Even with the blessing of city and county officials, ­Newport's new $6.2 million transit center hasn't passed the smell test with some people. Literally.

The issue was raised last month by a top Washington County official, who abruptly withdrew her support for a long-planned transit station because, among other reasons, she caught a whiff of a fetid smell hanging around the site.

The finger pointing began shortly thereafter, with many residents blaming the stink on the usual suspects, including an oil refinery, a wastewater lift station, a rendering plant and a waste-to-energy facility that processes nearly 400,000 tons of garbage a year.

A recent news story about the smell prompted Mayor Tim Geraghty to issue a statement calling it "disconcerting."

"It's important to focus on the facts and the data, considering the many property owners who have invested in this area and made it home," he said "There are dramatic differences between crossing the Wakota Bridge, standing downwind of the waste water lift station located in South St. Paul or walking across the parking lot of the forthcoming Red Rock Transit Station."

The $6.2 million transit center and park-and-ride project is part of a larger effort to transform the blighted commercial areas near the Wakota Bridge. In getting the project off the ground, however, officials say they have had to contend with the area's reputation as a smelly industrial hub, left over from the days when the local meatpacking industry was centered across the Mississippi River in South St. Paul. The last of the stockyards closed in 2008.

Newport officials remain hopeful they have weathered the storm.

"We've invested a lot of money, and so has the county, into this. Having these connotations tacked on for us is unfortunate," said Deb Hill, the city's administrator. She said she fears the concern about the smell could scare off businesses and developers and lower property values.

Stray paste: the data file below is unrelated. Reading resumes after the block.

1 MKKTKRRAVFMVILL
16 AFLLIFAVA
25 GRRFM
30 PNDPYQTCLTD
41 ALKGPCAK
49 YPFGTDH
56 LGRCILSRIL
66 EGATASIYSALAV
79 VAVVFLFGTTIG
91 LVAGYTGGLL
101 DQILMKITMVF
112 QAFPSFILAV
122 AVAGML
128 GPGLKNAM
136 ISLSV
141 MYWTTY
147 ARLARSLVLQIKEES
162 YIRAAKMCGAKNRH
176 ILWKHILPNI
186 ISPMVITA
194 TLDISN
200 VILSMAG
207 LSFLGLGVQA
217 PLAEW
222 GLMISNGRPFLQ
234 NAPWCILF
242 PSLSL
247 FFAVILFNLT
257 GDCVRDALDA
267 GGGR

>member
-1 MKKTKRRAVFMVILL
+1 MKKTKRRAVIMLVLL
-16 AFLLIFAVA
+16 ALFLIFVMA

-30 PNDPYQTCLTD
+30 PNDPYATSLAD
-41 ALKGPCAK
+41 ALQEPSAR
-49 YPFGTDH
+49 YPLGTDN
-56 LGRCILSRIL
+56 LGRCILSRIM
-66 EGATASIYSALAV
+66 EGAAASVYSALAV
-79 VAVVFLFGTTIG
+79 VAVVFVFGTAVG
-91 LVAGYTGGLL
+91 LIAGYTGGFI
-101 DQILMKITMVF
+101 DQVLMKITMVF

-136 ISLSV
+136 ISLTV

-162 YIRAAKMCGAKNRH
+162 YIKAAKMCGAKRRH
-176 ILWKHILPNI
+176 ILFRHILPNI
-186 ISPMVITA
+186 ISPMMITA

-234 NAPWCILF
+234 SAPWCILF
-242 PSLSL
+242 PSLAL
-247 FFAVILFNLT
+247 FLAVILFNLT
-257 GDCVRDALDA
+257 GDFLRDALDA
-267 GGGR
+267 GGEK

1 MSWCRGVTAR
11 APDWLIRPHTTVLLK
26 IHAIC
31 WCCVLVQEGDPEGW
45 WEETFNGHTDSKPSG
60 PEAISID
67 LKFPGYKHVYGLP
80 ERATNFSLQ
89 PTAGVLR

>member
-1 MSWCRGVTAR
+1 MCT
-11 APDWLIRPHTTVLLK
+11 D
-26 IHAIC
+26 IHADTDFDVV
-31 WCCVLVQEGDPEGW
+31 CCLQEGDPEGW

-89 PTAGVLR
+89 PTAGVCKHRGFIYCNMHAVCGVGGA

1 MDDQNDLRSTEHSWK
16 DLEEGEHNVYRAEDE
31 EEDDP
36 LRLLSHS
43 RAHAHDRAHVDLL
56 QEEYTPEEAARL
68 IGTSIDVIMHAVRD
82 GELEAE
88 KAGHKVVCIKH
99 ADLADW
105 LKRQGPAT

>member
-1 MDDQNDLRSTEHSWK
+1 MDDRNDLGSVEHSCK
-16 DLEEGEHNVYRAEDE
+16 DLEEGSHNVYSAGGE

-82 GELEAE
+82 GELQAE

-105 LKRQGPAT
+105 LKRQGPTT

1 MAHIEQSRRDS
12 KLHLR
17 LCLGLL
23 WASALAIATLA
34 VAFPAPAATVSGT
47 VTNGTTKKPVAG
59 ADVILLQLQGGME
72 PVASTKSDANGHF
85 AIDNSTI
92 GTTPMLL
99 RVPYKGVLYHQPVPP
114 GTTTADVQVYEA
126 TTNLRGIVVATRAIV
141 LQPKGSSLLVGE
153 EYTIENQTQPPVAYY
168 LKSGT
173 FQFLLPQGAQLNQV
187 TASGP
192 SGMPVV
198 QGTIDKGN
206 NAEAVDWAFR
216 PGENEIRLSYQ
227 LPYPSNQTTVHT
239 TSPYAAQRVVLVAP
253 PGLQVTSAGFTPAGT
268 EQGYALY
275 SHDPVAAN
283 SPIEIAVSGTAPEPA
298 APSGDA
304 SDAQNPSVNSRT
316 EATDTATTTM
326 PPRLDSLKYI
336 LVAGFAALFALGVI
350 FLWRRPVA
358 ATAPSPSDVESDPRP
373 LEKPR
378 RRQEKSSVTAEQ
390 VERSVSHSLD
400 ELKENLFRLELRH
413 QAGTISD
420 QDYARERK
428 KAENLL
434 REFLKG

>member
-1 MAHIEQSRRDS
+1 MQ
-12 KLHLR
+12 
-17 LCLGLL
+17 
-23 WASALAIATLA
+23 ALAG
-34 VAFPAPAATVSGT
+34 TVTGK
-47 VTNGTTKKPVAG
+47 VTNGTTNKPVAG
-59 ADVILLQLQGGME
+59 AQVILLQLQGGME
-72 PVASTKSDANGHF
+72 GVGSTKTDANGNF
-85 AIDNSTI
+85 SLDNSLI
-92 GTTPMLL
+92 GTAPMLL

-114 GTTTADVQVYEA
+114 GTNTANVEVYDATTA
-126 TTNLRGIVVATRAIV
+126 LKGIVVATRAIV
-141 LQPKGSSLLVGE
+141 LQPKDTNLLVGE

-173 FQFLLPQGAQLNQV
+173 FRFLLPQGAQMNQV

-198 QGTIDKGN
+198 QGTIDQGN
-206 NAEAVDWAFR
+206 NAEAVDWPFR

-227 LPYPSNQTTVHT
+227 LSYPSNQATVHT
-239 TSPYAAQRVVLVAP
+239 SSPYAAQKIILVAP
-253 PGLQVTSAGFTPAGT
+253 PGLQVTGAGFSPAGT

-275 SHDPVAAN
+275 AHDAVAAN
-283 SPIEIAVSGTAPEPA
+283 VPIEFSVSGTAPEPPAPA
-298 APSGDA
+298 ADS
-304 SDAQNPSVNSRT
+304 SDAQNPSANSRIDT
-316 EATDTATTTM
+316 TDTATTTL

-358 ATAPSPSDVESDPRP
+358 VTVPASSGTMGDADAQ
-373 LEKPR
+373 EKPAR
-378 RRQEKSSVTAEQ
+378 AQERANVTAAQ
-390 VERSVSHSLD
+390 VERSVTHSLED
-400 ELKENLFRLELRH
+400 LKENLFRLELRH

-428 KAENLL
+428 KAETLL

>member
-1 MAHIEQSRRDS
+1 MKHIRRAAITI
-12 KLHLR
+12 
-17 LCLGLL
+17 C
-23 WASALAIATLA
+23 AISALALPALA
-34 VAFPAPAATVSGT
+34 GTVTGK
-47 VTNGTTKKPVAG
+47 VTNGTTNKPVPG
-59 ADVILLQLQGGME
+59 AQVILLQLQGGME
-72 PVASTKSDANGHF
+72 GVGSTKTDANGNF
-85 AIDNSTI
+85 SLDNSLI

Lisa Weik, a Washington County board commissioner, unexpectedly voted against approving a $970,000 construction contract for the station, saying that after touring the site she didn't "think people riding the bus would pick that spot." The board eventually voted 3-1 in favor of the contract, with one member abstaining. The transit station, beset by delays, is scheduled to open next fall.

Weik said she "felt like that particular location really needed a lot more study."

"So if there's offensive odors in the area, it seems logical that should be taken into the consideration, and there should be steps taken to mitigate it," she said.

"I haven't really taken any formal steps with this, but could this be something the Legislature would address?" Weik asked. "In general, I don't necessarily favor regulating industry, but it seems that this could be detrimental to economic development."

Her sentiments were echoed by some residents.

"There will be some days when it's strong," particularly during the summer, said Tom Marcus, who runs a disc golf business nearby.

A recent study, commissioned by a consortium of companies in South St. Paul including Sanimax and Twin City Tanning, showed there were a total of 142 "odor complaints" between November 2012 and June 2013.

"The two locations registering the most odor complaints were the Wakota Bridge and the on ramp/off ramp area of Interstate 494 (Wakota Bridge) and Hardman Avenue," the study said.

The two cities have approached Metropolitan Council officials to discuss what steps the cities should take to prevent odors, Hill said. South St. Paul is also weighing an ordinance to limit activity that could spread odors.

"I don't consider it a huge issue," Hill said. "We don't deserve a reputation we don't have."